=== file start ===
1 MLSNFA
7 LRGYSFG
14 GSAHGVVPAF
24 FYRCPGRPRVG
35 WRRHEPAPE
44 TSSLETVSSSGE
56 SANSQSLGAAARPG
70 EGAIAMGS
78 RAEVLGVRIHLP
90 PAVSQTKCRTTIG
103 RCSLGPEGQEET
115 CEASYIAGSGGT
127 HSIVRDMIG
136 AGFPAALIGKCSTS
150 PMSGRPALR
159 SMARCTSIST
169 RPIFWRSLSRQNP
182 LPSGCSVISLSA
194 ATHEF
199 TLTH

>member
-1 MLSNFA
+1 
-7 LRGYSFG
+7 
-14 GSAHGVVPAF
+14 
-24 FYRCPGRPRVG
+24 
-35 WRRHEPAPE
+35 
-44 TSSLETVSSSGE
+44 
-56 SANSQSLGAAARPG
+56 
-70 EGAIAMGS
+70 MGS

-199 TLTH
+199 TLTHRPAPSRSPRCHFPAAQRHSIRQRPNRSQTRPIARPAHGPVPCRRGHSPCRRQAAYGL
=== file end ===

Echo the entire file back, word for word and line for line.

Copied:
1 MLSNFA
7 LRGYSFG
14 GSAHGVVPAF
24 FYRCPGRPRVG
35 WRRHEPAPE
44 TSSLETVSSSGE
56 SANSQSLGAAARPG
70 EGAIAMGS
78 RAEVLGVRIHLP
90 PAVSQTKCRTTIG
103 RCSLGPEGQEET
115 CEASYIAGSGGT
127 HSIVRDMIG
136 AGFPAALIGKCSTS
150 PMSGRPALR
159 SMARCTSIST
169 RPIFWRSLSRQNP
182 LPSGCSVISLSA
194 ATHEF
199 TLTH

>member
-1 MLSNFA
+1 
-7 LRGYSFG
+7 
-14 GSAHGVVPAF
+14 
-24 FYRCPGRPRVG
+24 
-35 WRRHEPAPE
+35 
-44 TSSLETVSSSGE
+44 
-56 SANSQSLGAAARPG
+56 
-70 EGAIAMGS
+70 MGS

-199 TLTH
+199 TLTHRPAPSRSPRCHFPAAQRHSIRQRPNRSQTRPIARPAHGPVPCRRGHSPCRRQAAYGL